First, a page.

- Architects: HASA – Architecten
- Location: Belgium
- Lead Architect: Sarah Flebus
- Area: 425.0 m2
- Project Year: 2011
- Photographs: Liesbet Goetschalckx
- Engineering: Engelen ingenieurs bvba
- Energy Advisor: SVEnergy BVBA
- Landscape Architect: Wim Collet
Text description provided by the architects. Presently energy efficiency is already and will become an increasingly, important parameter in the architectural design process. More and more it overrides architecture generally and daylighting design particularly.
In this project for the design and realization of an energy efficient one family house, we explored, together with the customer, the frontiers of feasibility.
We finalized the plans through an intensive and fascinating design process in cooperation with “The design office of energy and sustainability” (“Het studiebureau energie en duurzaamheid”). We succeeded in combining the energy efficiency standards (“Bouwen volgens de passiefhuisstandaard”) and the particular requirements of the owner and our own architectural vision.
The trapezoidal form of the terrain defined the volumetric form of this detached house (trapezoidal floor plan). The natural slope led to a “split-level”. This creates a fascinating spatial and visual relation between the different living spaces. All rooms were positioned taking account of an optimal orientation, the contact with the garden and the desired relations with the neighbours.
A well thought-out, energy efficient outside wall with perforations where needed encloses the house and manages the relations between the interior and the exterior. The central open stair well unlocks the different spaces. Interior windows provide additional visual relations.
An on-site terrace provides outdoor space to the nurseries and the second office. A continuous bar completes the form of the back and protects the interior space from the sun and the rain. The cantilever on the southern façade provides the necessary shadows and the, in the design integrated, covered outdoor space.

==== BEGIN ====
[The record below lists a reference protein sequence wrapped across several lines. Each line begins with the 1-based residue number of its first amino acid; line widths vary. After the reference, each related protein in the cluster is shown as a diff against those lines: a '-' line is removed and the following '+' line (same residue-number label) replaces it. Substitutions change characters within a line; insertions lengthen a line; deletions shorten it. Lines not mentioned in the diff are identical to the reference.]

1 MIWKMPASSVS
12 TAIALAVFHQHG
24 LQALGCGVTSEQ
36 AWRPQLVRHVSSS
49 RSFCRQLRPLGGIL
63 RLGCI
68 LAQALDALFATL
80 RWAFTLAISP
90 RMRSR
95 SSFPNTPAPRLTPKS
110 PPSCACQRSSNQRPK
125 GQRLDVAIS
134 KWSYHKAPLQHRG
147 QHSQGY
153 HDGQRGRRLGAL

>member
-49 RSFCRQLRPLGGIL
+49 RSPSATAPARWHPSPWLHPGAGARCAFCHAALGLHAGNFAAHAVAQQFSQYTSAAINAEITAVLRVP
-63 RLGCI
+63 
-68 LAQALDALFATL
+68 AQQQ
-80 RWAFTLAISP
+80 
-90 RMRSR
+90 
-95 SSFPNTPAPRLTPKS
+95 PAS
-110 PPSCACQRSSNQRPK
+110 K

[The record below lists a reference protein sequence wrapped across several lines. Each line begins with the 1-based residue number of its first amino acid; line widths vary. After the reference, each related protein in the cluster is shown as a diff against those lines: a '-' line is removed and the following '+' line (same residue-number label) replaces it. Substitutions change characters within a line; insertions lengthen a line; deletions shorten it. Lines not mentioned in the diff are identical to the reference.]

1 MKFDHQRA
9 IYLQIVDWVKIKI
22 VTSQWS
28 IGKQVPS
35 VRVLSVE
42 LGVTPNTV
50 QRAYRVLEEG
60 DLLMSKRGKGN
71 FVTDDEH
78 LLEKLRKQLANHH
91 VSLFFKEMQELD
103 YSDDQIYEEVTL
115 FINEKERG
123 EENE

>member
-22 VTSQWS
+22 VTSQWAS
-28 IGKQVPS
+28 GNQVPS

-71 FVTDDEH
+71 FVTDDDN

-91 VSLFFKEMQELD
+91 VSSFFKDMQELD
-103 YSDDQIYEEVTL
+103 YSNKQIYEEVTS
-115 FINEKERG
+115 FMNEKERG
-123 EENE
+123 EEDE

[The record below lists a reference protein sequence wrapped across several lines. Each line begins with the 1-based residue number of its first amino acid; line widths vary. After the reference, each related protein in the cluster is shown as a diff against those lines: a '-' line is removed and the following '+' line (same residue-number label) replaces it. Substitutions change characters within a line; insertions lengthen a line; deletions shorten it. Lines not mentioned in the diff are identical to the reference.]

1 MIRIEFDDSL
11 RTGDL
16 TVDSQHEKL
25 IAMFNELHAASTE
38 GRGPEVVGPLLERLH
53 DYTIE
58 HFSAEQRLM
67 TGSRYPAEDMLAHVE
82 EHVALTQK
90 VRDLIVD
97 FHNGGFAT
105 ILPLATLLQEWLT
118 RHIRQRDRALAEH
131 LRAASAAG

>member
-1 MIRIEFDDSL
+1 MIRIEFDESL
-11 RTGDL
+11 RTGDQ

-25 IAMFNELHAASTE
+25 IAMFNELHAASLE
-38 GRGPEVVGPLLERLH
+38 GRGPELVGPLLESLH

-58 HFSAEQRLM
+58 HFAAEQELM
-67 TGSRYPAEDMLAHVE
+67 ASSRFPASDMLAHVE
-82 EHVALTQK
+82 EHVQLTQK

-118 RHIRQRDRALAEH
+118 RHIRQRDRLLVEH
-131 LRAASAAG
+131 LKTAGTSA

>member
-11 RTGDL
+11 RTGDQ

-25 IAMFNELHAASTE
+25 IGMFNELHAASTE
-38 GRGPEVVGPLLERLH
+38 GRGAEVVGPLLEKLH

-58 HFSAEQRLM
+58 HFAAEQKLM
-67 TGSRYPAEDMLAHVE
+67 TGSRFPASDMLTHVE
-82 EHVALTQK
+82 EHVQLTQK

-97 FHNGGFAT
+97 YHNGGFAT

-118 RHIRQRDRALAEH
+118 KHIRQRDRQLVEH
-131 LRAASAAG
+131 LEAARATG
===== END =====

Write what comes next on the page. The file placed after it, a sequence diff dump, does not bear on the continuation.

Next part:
There is plenty of daylight in the house. Many windows have an orientation to the south or to the west, allowing the optimal use of passive sunlight heat gains in the heating season. In the summer the sunlight heat can be controlled and blocked by fixed and mobile sun protection systems. An efficient heat pump takes care of heating and the production of warm water. Photovoltaic cells deliver the electricity for the motor of the heat pump and the other household electricity needs. The hygienic ventilation system is equipped with a very efficient heat exchanger.
The house is an hybrid between a solid construction and a timber frame house. The massive nucleus provides the house with a highly improved thermal inertia. This is enhanced by lots of exposed concrete: an easily activated mass. This preserves the coolness longer inside in the summer and delivers the stored heat in the winter. Prefab isolated sandwich panels with mineral wool between wooden I-profiles warrant a continuous isolation shell. A lot of attention was given to the airtigthness of the building shell.